• That's a good encapsulation of what i've always used (cause i aint no data security guru) which is to always piggyback on what miva (or some other PCI compliant component) does. Which brings up another interesting point. What, if any, tracking or scanning is done--especially on shared servers--to look for possible applications that might go outside these norms? For example, some other site developer installs a PHP script to directly access the Merchant database's. And a corollary question, is there enough sandboxing to protect all other Merchant instances on the server from potential harm (assuming their is--but doesn't hurt to ask). Reason for asking of course is there's been a number of people on the forum who've proposed this type of arrangement and even though THEY get told its a bad idea, who knows about the ones that don't ask.
          Bruce Golub
          Phosphor Media - "Your Success is our Business"

          Improve Your Customer Service | Get MORE Customers | Edit CSS/Javascript/HTML Easily | Make Your Site Faster | Get Indexed by Google | Free Modules | Follow Us on Facebook
          phosphormedia.com

          Comment


          • Customers on shared hosting have a no cost option to opt in to having their store database moved to a server and network only accessible to their store. We randomize and replace the database credentials, then re-encrypt them into the configuration for their store. Only their store has access to their store database, it's no longer in Plesk, no more phpmyadmin, any php files that were talking to the same database no longer work once the old copy has been removed, but it wouldn't have current data after the migration regardless.

            That's really the only way to protect around what you're describing, where a malicious entity on the same server (weak customer ssh password, vulnerable php web app, etc) is trying to get into a store database. Mysql's security features are fairly lacking to begin with, but some things it does have aren't compatible with shared hosting. For example, we can't set an IP address lockout for bad auth attempts, because then one misbehaving app could get 'localhost' blocked and take every other store down (we do of course not permit unrestricted remote mysql connections inbound). We can't log all queries, because a shared server copy of MySQL is running anywhere from 100 to 10,000 queries per second. The merchant database config files are protected from one site to the next, so unless the intended victim site has done something naughty, like connecting a copy of wordpress to their store, which would mean credentials for their store are now located in a globally readable php file (so the web server is able to read it), then another site on the server with a compromised app should have no way to determine what mysql user/pass/dbname the intended victim's store is using to try brute forcing it.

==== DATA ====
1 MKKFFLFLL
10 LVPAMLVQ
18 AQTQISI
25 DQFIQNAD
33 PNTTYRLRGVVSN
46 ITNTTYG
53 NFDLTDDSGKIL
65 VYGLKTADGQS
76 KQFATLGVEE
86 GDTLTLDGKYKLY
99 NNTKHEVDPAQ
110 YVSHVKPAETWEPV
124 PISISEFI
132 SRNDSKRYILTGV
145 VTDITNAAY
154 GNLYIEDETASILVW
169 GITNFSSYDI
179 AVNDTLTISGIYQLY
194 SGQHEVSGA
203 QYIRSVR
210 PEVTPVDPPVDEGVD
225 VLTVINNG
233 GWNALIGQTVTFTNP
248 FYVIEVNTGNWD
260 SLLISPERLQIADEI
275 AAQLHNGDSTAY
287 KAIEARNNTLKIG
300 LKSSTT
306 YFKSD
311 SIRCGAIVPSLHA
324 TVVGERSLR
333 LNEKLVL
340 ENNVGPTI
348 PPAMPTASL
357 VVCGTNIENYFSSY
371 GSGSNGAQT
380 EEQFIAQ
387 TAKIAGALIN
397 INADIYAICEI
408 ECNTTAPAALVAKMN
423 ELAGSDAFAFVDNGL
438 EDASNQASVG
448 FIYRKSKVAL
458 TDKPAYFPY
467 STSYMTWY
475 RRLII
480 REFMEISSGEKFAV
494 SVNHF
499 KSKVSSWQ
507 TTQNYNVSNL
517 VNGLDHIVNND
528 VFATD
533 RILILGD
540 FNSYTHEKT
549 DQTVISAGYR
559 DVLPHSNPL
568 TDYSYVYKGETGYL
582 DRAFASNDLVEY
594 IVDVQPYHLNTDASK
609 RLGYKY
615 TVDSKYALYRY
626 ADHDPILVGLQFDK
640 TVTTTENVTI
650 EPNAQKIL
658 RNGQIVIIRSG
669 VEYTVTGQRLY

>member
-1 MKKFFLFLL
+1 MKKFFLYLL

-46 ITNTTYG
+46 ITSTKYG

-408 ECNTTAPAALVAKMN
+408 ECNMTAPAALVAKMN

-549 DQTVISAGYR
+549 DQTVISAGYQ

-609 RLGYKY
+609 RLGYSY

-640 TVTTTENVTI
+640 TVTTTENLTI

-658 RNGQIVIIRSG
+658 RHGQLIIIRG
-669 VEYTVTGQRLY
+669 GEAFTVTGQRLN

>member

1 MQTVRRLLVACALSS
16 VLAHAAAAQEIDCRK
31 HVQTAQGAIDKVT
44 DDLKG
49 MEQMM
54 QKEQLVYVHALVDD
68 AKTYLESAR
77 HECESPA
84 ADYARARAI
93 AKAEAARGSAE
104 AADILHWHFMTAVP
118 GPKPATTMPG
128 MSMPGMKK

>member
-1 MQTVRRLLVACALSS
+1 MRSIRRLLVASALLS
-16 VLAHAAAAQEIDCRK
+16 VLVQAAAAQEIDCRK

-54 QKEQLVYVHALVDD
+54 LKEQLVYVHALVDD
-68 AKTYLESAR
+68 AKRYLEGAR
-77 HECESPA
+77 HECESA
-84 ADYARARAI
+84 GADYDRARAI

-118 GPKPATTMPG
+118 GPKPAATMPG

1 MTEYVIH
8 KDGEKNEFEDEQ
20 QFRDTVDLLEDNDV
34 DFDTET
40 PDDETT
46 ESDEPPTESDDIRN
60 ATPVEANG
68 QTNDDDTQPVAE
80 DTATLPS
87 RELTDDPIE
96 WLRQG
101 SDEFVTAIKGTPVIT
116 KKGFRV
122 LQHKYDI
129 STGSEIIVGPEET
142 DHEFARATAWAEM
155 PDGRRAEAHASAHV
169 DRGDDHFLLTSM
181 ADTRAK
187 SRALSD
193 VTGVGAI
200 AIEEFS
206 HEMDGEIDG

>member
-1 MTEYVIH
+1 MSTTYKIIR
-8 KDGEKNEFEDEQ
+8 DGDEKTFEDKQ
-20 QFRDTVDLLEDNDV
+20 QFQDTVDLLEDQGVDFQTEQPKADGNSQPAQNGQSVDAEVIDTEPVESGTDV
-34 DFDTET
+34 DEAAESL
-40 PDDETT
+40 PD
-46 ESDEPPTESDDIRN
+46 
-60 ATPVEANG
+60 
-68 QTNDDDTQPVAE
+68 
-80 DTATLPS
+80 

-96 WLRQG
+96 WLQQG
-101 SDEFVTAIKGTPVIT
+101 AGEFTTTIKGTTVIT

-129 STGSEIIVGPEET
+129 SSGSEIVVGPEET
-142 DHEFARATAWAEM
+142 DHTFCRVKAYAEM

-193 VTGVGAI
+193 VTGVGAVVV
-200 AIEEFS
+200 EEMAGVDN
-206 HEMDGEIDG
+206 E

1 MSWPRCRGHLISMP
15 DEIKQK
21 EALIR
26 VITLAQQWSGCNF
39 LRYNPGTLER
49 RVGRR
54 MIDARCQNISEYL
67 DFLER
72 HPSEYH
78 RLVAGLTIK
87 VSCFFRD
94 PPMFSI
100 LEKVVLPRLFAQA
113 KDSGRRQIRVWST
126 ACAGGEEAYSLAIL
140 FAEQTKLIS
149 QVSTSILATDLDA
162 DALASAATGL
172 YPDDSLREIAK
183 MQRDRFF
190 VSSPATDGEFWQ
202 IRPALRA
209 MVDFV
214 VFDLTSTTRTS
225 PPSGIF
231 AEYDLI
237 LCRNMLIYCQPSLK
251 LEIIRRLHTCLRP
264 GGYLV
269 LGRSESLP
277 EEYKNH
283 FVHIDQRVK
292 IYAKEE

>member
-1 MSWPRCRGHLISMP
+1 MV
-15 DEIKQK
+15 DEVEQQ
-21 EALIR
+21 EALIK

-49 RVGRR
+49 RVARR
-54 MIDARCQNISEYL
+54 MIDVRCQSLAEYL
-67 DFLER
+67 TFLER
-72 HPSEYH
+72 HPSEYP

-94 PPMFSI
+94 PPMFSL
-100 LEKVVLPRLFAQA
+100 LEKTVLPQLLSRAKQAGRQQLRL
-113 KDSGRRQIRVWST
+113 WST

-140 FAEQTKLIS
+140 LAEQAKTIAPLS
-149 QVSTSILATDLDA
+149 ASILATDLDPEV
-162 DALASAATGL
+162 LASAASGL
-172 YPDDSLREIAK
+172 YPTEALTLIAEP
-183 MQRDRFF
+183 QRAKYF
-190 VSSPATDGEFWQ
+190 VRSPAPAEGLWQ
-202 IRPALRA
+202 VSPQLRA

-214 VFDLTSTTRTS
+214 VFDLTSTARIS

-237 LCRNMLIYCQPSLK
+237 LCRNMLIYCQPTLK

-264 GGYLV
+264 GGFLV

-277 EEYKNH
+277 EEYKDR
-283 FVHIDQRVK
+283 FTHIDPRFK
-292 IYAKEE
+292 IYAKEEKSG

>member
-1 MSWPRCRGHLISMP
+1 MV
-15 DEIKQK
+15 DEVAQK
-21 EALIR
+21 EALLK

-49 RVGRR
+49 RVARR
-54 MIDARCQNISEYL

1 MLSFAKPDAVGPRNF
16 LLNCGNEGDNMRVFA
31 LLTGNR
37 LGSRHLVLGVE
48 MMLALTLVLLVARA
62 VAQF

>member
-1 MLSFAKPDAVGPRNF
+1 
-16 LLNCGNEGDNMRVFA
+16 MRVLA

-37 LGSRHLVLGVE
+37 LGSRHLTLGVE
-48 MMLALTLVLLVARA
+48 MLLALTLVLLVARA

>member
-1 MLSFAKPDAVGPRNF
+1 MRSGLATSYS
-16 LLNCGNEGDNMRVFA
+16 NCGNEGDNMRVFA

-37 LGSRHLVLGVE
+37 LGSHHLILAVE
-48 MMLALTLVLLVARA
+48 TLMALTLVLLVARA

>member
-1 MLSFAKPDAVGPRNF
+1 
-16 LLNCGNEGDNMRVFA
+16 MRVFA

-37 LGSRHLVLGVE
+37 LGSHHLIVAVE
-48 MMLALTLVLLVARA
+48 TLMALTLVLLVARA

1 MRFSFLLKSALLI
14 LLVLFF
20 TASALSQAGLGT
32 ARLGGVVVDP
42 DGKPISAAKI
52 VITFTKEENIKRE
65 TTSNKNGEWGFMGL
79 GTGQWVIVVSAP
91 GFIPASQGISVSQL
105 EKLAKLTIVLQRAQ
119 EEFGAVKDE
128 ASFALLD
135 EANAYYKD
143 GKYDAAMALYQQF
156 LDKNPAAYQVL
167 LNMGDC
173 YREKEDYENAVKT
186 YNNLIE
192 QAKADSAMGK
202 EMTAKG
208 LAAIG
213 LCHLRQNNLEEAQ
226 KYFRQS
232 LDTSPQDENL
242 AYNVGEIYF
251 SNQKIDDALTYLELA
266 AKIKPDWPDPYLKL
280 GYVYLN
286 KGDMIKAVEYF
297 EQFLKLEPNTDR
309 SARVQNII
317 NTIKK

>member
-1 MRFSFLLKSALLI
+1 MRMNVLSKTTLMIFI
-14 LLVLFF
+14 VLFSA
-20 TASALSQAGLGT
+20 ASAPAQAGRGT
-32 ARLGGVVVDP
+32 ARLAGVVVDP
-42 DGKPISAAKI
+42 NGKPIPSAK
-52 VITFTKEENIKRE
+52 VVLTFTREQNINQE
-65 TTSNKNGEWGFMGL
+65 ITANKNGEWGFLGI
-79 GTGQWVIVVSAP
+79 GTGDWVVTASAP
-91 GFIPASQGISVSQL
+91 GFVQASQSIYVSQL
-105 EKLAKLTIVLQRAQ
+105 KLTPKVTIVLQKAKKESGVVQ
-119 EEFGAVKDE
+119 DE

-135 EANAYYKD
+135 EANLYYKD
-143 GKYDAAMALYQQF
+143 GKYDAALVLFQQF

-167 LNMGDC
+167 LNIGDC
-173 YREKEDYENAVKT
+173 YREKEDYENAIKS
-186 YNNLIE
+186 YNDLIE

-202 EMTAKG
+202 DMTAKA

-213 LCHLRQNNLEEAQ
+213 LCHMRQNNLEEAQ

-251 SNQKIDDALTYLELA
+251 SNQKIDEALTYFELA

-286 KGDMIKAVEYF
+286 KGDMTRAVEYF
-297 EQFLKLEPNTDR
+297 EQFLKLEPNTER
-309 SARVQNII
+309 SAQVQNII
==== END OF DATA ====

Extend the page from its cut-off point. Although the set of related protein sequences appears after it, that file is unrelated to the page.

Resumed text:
David Hubbard
            CIO
            Miva
            [email protected]
            http://www.miva.com

            Comment


            • Hi guys, thanks for all the info.

              In this case, the data would not be going into the same DB that contains the store's data. This client has a second "exchange database." They put data on products, categories, etc. into the exchange DB; then they trigger a module I wrote that reads the exchange DB and creates or changes store data as needed. Currently, they're using a remote ODBC connection to update the exchange DB, but they're finding that that's too slow. We're looking for a faster way to do that.

              Besides the LOAD DATA command, we have also considered having them prepare the exchange data as a text file containing SQL INSERT commands. They can move the file onto the store's server by FTP; then my module can read and execute the commands. I'm not sure if that will be any faster; but they will want to give it a try after I tell them that LOAD DATA doesn't look like a good way to go. But if anyone knows of a better solution, I'll be glad to look into it.

              Thanks --
              Kent Multer
              Magic Metal Productions
              http://TheMagicM.com
              * Web developer/designer
              * E-commerce and Miva
              * Author, The Official Miva Web Scripting Book -- available on-line:
              http://www.amazon.com/exec/obidos/IS...icmetalproducA

              Comment


              • What's the native format of the data, i.e. what format would you like it to make it to the server in so it requires the least amount of pre-processing by them to convert to something else?
                David Hubbard
                CIO
                Miva
                [email protected]
                http://www.miva.com